This week we look at some particularly strong second quarter GDP numbers out from emerging markets Brazil and India, as well as one lucky developed market, Australia. Then we review the PMI results from the two biggest economies; China and the US.
1. Brazil GDP
The Brazilian economy saw further signs of strength in Q2, reporting 8.8% growth year on year, compared to estimates of 7.9% and a similarly strong 9% in Q1. But with unemployment at record lows, there have been increasing concerns about overheating; especially going into next year. The Banco Central do Brasil has already increased the selic rate a few times this year to 10.75% as well as raising the required reserve ratios. The government expects the economy to grow at least 7% this year. Asset bubbles and overheating aside; it's clear where the growth is coming from in the recovery from the post GFC recession.
2. India GDP
Another one of the BRIC economies to report on Q2 GDP this week was India, who also reported 8.8% growth year on year; compared to 8.6% in Q1. In spite of concerns about data integrity around a revision of the demand component to 10% from 3.7% (with no change in the headline 8.8% figure). The strong points were manufacturing (up 12.4%), services (up 9.7%) and construction (up 8.9%). In terms of the outlook, the monsoon season has been relatively normal so far (a key determinant of output from the agricultural sector - and of course food prices), there may also be potential benefits from helping Pakistan rebuild after the floods. But as with Brazil, with great growth comes the potential for great inflation; and the RBI has already lifted rates and reserve ratios this year.
3. Australia GDP
Australia saw further strength in its economy in Q2 this year, with the economy growing 1.2% q/q vs consensus 0.9% and 3.3% y/y vs consensus estimates for 2.8% growth. The pick up in growth was driven by a 5.6% rise in export volumes, largely due to mining exports. The consensus view on the outlook for the Australian economy is increasingly for an investment boom, with the RBA being the most aggressive of the G20 nations in raising interest rates (which now sit at 4.50%). But of course the outlook for interest rates and the Australian economy will be very much dependent on the global economy; particularly the EU and US, where concerns peaked around the Greek debt situation and potential for a US economic double-dip.
4. China PMI
China reported improvement in the manufacturing sector during August, with the official CFLP PMI rising to 51.7 from 51.2 (consensus 51.5), and the HSBC/Markit PMI rising to 51.9 from 49.4. The data point to the possibility that the recent slowdown is only a temporary one, and with the government having recently tightening lending conditions, there is plenty of room to maneuver if additional stimulus is required. Also out this week was the HSBC/Markit services sector PMI, which rose to 57.6 from 56.3 (the services sector accounted for 43.4% of China's output last year). So for now it seems the outlook is relatively positive; confirming the growing economic clout of the so-called BRIC economies. But as with the results we saw earlier (Brazil, and India) the threat of a resurgence in inflation is still a credible threat in spite of policy tightening.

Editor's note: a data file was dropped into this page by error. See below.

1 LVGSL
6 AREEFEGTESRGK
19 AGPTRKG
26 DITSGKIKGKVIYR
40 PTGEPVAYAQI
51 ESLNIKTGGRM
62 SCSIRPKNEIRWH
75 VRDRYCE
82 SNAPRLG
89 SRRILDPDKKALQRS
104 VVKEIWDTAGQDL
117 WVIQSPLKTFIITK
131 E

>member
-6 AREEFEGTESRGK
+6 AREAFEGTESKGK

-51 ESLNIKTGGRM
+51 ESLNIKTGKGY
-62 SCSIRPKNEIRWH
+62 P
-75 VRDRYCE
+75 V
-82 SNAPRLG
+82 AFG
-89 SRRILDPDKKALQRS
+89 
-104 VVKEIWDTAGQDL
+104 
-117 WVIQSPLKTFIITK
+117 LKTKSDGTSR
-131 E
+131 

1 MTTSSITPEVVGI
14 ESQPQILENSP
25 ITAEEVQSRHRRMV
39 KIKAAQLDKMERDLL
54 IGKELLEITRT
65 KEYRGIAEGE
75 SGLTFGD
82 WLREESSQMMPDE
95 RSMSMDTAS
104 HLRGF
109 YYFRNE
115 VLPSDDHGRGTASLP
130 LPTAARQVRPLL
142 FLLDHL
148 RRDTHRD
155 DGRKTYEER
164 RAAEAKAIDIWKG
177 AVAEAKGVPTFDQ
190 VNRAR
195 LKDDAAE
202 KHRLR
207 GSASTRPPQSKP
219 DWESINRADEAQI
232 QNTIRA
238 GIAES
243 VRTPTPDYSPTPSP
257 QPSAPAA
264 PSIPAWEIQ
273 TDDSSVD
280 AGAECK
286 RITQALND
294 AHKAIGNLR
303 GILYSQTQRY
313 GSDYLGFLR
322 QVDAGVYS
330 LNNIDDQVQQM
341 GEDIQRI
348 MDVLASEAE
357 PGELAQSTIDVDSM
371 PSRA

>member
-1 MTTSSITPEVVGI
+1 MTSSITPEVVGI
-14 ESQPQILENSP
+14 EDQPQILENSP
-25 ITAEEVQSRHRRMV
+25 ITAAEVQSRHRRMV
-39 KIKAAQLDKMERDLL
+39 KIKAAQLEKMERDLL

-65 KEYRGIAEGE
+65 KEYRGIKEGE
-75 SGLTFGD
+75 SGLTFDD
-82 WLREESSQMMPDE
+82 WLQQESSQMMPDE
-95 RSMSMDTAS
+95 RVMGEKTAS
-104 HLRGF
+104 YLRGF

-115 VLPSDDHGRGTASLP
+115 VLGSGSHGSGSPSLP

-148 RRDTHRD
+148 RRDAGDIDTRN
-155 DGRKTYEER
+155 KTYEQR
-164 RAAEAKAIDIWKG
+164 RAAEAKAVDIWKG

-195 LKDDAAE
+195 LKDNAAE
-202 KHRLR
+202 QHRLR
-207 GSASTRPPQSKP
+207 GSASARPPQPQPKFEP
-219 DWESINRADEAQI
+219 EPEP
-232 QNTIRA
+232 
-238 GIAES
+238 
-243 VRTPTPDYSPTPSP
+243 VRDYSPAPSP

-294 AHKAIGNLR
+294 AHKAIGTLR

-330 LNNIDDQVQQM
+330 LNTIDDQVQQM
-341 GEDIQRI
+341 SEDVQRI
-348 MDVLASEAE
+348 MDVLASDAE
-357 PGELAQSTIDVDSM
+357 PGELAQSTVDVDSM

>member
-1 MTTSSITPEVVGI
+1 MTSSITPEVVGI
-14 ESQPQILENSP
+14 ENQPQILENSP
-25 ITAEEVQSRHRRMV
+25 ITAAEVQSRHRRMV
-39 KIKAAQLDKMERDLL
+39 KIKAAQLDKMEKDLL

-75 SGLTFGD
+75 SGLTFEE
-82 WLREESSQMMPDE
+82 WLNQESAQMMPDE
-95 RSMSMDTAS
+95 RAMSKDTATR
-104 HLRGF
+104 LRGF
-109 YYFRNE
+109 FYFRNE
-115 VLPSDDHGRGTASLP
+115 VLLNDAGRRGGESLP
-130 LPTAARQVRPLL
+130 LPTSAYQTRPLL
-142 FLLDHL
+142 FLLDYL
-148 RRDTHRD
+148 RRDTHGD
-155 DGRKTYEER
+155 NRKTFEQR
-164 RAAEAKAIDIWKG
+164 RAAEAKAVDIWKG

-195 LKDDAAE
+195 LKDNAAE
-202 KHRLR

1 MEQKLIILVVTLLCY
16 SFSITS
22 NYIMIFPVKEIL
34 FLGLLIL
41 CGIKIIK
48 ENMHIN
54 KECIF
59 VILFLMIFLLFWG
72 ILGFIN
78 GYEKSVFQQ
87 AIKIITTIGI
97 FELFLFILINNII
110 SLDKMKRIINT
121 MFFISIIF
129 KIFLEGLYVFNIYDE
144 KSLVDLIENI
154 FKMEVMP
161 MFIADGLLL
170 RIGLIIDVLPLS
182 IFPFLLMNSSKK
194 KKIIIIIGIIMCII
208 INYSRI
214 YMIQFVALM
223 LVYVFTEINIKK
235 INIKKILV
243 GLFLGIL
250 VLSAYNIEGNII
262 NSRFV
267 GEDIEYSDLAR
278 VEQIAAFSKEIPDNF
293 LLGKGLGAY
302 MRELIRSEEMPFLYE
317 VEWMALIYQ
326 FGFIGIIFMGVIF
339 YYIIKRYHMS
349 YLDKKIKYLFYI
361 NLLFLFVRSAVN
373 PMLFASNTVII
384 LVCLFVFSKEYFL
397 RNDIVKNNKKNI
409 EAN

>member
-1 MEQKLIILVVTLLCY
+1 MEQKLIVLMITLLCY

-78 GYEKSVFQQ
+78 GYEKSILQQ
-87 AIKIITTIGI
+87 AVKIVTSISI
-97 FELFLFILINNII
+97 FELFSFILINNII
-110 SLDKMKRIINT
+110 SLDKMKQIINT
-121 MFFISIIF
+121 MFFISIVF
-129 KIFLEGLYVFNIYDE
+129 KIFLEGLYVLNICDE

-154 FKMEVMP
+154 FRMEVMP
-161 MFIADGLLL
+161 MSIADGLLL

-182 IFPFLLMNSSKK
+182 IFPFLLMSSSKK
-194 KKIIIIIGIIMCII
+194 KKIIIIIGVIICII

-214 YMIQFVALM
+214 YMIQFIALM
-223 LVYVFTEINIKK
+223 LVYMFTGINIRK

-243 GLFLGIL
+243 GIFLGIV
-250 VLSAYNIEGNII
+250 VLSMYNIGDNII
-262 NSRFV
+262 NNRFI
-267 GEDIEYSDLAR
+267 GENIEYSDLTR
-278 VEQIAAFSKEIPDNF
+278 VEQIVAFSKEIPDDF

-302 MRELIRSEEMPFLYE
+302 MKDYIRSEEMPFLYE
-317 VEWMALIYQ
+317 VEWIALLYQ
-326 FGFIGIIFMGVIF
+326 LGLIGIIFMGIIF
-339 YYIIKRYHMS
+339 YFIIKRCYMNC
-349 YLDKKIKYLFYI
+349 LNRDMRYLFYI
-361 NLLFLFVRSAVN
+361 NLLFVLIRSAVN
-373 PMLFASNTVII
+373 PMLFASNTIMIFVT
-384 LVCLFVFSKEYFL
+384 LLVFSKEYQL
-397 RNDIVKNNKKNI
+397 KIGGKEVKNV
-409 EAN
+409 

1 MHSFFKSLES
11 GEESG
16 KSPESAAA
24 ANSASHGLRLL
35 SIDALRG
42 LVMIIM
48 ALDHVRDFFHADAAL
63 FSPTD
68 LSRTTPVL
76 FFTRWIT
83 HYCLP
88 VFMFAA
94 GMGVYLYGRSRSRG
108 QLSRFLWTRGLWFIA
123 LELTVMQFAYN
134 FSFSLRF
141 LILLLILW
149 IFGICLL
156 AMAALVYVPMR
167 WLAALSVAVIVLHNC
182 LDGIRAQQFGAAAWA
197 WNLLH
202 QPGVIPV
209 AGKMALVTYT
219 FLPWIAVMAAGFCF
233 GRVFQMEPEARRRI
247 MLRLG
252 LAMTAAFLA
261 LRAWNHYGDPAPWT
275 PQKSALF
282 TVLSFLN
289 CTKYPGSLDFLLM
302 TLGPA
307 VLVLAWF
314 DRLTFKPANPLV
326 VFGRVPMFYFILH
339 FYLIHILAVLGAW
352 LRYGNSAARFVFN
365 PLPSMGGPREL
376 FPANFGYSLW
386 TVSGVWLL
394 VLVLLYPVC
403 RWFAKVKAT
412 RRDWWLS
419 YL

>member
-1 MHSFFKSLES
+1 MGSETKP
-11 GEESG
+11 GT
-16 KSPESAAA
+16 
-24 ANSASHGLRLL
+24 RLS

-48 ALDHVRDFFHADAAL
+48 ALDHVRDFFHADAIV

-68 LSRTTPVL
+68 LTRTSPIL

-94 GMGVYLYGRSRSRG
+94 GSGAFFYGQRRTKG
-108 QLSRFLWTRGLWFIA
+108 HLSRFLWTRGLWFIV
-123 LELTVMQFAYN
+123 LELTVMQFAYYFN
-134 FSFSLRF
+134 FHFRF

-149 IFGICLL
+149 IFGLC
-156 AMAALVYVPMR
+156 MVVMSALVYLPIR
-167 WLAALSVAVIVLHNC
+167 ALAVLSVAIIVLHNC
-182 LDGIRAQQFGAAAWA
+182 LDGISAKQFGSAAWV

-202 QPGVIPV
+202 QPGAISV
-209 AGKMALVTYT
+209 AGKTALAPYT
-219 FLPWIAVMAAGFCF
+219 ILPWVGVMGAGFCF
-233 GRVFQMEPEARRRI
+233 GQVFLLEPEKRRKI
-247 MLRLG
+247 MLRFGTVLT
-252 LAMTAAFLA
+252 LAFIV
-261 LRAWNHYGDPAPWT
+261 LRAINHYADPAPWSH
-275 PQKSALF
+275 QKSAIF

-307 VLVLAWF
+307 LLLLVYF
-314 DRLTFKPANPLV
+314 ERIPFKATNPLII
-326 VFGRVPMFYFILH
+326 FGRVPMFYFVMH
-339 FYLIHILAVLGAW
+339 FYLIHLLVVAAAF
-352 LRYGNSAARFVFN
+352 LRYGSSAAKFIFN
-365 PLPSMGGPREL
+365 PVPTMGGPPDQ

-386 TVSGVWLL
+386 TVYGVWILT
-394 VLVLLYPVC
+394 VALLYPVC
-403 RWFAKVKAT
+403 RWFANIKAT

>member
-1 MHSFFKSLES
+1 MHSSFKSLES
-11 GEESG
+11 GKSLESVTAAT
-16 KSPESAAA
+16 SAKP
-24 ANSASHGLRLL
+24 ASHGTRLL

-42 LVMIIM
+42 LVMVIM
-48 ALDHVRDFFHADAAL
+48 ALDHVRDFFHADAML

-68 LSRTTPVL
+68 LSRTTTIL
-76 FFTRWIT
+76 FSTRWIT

5. US PMI
The PMI results for the US were also out this week and also showed an upwards blip; rising to 56.3 from 55.5, against consensus 53. However much of the lift in the main index was due to more lagging indicators such as production and employment; new orders dropped slightly, and prices rose, with exports falling and imports rising. The non-manufacturing index was also out, which fell to 51.5 from 54.3 in July, below consensus 53. The new orders index fell 4.3 points, as did export orders, production, and employment. So not such a great outcome. Also out this week was the payrolls data, showing an expansion in private payrolls, but a contraction in overall nonfarm payrolls, wages rose slightly. The strength in private payrolls is promising, but the numbers are still not great, so again, for the US it's the muddle ages.
We saw a continuation of the strengthening rebound of the Brazilian and Indian economies, confirming views on the global economy being driven by strength in emerging markets. We also saw continued strength in the Australian economy, which is set to continue its mining boom driven surge; but as with the strong emerging markets, inflation is a growing threat. The results are largely consistent with the idea of a 3-tiered economic recovery.
In China we saw improvement in both of the manufacturing PMI data, with some strength in new orders, and strength also showing through in the non-manufacturing sector. The data point to the possibility of the recent slowdown being temporary, and lines up with the results from the other big emerging markets, with the theme being strong growth - but potential for overheating.
Finally we saw some positives, but nothing particularly great in the US data this week. Aside from the promise of further stimulus measures coming next week, the scenario seems to be the muddle ages of the recovery. But one question on the US economic outlook front will be to what extent it may eventually gain from the growing strength in the large emerging market economies like India, China, and Brazil?
1. Trading Economics www.tradingeconomics.com
2. Trading Economics www.tradingeconomics.com
3. Australian Bureau of Statistics www.abs.gov.au
4. Yahoo Finance finance.yahoo.com & CFLP www.chinawuliu.com.cn & Markit/HSBC www.markiteconomics.com
5. Yahoo Finance finance.yahoo.com & Institute for Supply Management www.ism.ws
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